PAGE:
Passion and creativity are not limited to music, crafts, art, etc.. The objects and objectives of passion are endless.
To follow passion one will make trade-offs.
The creative, passionate person will not feel alive unless they are expressing creativity and passion.
With all this comes a need for balance.
And there will be surprises.
And I think I already said something about trade-offs.
It’s all part of the adventure.
“Let the beauty we love be what we do. There are hundred of ways to kneel and kiss the ground”
I have read a several books written by musicians, historians and mystics who have expressed that the origins of what is considered musical is based on principles found within the natural world.
One of the more interesting features of this book are the musical transcriptions of bird songs, the sounds of various animal, and the rhythm and tonal inflection of human speech.
I include a few of the transcriptions below.
“It will always prove to be true that when a person takes no heed of rhythm, whether he does right or wrong, good or evil, in either case a wrong rhythm will make him fail. For rhythm is not only a law to which nature is subjected, but it is something that maintains things as they are and gives things and beings the power to continue to live and to progress.”
Woodworker Qing made elaborately carved wooden bell stands.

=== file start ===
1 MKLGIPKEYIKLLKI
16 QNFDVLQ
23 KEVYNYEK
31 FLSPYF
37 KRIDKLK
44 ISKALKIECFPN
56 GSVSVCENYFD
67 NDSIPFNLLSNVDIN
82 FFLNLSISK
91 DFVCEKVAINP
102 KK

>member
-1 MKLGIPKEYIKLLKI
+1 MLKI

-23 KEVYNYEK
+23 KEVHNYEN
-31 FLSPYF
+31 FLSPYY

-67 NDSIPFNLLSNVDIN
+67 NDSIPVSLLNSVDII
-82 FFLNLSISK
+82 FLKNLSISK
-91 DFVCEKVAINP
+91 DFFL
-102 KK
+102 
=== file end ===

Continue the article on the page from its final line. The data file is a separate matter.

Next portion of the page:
When others saw the completed bell stands, they were startled and thought they must have been created by supernatural beings.
The Marquis of Lu saw one of them and asked: “What special art (artistic skill) do you have to be able to do this?”
He replied, “Your humble servant is merely an artisan. What special artistic ability could I have?
However, I do use one system.
When I’m about to create a bell stand, I’m careful not to expend too much of my vital energy, so I have to first settle my mind and heart in calmness.
For three days I prepare myself by giving up on any ideas of praise or rewards for my work.
The next five days I prepare by not being concerned whether my work will be criticized or considered to be not perfect enough.
Then for seven days I prepare myself by forgetting about the prescribed shapes of things including the shape of my own body. By that time I’ve lost all consideration as to what the royal court would demand of me, concentrate completely on my task, and outside influences just disappear.
Then I enter the mountain forests and observe the naturalness of the heavens. By seeing that all the shapes around me are complete of themselves, I can envision a completed bell stand. At that point I can actually start working with my hands, but not until then.